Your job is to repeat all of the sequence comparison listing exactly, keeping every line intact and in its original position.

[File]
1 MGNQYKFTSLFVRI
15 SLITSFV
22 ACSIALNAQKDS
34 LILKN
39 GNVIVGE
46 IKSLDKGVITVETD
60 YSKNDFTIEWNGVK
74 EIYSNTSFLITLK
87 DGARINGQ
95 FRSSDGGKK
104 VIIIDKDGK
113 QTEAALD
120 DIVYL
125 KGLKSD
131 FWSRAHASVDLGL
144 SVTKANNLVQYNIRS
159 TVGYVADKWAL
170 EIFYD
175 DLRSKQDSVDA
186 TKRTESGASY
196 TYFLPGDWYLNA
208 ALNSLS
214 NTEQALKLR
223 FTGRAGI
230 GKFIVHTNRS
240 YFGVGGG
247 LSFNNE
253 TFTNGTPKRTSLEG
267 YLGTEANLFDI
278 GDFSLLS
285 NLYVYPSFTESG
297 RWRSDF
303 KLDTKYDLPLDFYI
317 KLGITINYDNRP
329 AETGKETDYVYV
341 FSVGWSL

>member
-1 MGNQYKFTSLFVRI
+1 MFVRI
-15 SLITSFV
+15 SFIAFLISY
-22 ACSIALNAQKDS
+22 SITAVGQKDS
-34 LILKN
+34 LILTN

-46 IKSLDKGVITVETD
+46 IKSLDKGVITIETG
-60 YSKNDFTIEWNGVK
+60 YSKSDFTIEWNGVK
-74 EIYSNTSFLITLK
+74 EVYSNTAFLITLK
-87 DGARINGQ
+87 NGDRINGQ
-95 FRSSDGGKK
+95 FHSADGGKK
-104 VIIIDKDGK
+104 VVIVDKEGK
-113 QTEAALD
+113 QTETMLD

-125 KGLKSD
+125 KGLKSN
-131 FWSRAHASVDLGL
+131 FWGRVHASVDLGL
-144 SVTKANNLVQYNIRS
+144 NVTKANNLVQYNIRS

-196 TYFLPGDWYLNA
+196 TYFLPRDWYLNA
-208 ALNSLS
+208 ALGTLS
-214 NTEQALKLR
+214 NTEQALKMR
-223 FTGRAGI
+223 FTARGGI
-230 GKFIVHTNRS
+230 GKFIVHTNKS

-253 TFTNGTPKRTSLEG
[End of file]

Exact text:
1 MGNQYKFTSLFVRI
15 SLITSFV
22 ACSIALNAQKDS
34 LILKN
39 GNVIVGE
46 IKSLDKGVITVETD
60 YSKNDFTIEWNGVK
74 EIYSNTSFLITLK
87 DGARINGQ
95 FRSSDGGKK
104 VIIIDKDGK
113 QTEAALD
120 DIVYL
125 KGLKSD
131 FWSRAHASVDLGL
144 SVTKANNLVQYNIRS
159 TVGYVADKWAL
170 EIFYD
175 DLRSKQDSVDA
186 TKRTESGASY
196 TYFLPGDWYLNA
208 ALNSLS
214 NTEQALKLR
223 FTGRAGI
230 GKFIVHTNRS
240 YFGVGGG
247 LSFNNE
253 TFTNGTPKRTSLEG
267 YLGTEANLFDI
278 GDFSLLS
285 NLYVYPSFTESG
297 RWRSDF
303 KLDTKYDLPLDFYI
317 KLGITINYDNRP
329 AETGKETDYVYV
341 FSVGWSL

>member
-1 MGNQYKFTSLFVRI
+1 MFVRI
-15 SLITSFV
+15 SFIAFLISY
-22 ACSIALNAQKDS
+22 SITAVGQKDS
-34 LILKN
+34 LILTN

-46 IKSLDKGVITVETD
+46 IKSLDKGVITIETG
-60 YSKNDFTIEWNGVK
+60 YSKSDFTIEWNGVK
-74 EIYSNTSFLITLK
+74 EVYSNTAFLITLK
-87 DGARINGQ
+87 NGDRINGQ
-95 FRSSDGGKK
+95 FHSADGGKK
-104 VIIIDKDGK
+104 VVIVDKEGK
-113 QTEAALD
+113 QTETMLD

-125 KGLKSD
+125 KGLKSN
-131 FWSRAHASVDLGL
+131 FWGRVHASVDLGL
-144 SVTKANNLVQYNIRS
+144 NVTKANNLVQYNIRS

-196 TYFLPGDWYLNA
+196 TYFLPRDWYLNA
-208 ALNSLS
+208 ALGTLS
-214 NTEQALKLR
+214 NTEQALKMR
-223 FTGRAGI
+223 FTARGGI
-230 GKFIVHTNRS
+230 GKFIVHTNKS

-253 TFTNGTPKRTSLEG